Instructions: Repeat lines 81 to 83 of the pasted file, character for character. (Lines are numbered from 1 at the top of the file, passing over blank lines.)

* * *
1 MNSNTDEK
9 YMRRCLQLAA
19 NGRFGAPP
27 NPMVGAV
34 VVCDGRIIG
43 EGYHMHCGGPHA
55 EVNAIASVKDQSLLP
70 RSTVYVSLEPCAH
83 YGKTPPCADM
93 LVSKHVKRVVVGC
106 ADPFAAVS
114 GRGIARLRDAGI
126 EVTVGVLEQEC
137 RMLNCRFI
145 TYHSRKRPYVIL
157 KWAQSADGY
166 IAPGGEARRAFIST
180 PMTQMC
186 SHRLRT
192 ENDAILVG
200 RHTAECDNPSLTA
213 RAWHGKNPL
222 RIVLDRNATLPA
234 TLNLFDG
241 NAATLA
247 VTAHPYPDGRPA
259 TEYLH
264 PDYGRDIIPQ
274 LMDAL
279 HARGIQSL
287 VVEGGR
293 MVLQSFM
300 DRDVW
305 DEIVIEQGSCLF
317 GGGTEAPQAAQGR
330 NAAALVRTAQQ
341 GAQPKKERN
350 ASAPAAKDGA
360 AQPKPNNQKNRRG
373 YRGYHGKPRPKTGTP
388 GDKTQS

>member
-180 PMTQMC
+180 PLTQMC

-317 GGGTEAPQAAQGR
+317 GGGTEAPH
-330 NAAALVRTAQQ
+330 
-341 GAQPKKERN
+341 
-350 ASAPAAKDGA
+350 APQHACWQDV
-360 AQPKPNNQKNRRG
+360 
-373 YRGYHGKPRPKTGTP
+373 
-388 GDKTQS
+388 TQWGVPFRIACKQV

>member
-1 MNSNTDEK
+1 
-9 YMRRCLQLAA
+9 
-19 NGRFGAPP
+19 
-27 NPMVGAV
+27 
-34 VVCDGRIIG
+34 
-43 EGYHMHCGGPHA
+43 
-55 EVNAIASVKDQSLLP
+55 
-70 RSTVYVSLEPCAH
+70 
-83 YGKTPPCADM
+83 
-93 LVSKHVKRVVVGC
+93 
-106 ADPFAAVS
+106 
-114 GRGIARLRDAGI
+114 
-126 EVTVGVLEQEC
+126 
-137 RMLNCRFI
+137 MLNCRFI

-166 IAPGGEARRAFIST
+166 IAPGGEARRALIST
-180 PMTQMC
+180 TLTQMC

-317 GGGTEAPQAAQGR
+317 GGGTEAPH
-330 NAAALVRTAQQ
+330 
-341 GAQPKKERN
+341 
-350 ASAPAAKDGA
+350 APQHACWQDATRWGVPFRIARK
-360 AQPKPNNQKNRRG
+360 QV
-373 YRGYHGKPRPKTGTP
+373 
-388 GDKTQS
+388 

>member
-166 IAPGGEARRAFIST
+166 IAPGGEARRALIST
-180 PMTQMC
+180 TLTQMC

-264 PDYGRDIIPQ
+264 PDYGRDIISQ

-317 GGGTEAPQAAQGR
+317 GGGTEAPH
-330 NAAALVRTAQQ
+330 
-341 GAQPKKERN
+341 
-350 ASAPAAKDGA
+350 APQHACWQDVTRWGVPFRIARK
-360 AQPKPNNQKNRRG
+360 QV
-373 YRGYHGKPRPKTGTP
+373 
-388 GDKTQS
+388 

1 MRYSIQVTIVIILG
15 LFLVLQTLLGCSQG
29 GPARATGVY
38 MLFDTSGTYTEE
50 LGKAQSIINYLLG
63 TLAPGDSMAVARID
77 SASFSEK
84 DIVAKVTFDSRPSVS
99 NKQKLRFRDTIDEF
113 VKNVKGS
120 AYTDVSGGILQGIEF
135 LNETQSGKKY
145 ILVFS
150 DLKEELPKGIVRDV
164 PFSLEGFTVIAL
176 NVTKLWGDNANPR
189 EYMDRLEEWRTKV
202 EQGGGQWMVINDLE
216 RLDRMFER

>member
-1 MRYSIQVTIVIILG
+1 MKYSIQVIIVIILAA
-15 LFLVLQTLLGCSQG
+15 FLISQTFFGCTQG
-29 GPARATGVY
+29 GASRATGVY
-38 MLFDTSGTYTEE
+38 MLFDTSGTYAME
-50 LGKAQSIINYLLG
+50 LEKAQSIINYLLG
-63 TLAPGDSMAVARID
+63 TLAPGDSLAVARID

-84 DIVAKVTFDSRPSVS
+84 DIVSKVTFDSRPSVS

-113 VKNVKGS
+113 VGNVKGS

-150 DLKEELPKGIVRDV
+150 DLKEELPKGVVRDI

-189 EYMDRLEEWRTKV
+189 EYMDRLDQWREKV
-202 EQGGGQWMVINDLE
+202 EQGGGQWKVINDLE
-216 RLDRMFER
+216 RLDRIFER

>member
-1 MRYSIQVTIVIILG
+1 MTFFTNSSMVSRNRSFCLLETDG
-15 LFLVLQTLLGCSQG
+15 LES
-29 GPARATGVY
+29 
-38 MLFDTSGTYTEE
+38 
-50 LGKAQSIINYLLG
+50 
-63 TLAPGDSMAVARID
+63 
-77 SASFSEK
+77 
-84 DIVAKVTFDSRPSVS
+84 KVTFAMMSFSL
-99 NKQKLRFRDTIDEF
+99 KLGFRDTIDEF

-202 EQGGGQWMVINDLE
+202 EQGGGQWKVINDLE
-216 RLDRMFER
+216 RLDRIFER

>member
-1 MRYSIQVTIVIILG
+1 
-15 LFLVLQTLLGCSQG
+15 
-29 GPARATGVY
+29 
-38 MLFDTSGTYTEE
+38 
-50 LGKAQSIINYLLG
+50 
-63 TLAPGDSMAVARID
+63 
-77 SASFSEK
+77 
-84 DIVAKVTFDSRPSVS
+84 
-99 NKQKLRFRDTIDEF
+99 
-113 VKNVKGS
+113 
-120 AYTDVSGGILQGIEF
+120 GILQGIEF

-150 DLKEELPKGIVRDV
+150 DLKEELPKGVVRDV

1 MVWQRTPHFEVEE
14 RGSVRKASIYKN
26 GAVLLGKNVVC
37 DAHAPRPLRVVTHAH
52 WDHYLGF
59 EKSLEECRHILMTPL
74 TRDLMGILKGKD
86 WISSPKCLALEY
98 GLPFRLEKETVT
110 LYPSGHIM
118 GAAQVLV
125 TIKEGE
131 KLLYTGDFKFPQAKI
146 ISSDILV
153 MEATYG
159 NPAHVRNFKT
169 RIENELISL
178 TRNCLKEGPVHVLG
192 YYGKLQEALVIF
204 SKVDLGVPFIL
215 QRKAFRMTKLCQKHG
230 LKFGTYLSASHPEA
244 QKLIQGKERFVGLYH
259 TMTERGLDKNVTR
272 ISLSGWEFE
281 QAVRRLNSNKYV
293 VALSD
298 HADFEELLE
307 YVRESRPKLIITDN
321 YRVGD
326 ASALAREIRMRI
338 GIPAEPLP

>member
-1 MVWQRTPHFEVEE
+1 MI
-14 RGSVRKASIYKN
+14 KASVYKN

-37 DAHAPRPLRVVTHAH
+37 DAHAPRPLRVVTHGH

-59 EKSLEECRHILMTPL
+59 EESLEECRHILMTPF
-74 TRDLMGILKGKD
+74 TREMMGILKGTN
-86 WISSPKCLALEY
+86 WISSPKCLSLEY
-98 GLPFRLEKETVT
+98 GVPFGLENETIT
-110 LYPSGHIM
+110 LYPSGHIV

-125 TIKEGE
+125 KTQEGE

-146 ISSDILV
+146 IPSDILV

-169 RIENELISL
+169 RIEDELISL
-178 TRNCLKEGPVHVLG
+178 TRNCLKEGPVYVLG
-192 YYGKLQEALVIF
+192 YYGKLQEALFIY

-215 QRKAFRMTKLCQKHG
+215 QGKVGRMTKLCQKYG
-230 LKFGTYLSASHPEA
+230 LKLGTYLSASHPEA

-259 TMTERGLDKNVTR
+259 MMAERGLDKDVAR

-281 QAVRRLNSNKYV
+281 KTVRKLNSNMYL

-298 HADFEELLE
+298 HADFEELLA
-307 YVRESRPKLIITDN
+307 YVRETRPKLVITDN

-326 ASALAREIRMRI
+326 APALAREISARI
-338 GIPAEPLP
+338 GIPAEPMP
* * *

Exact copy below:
+106 
-114 GRGIARLRDAGI
+114 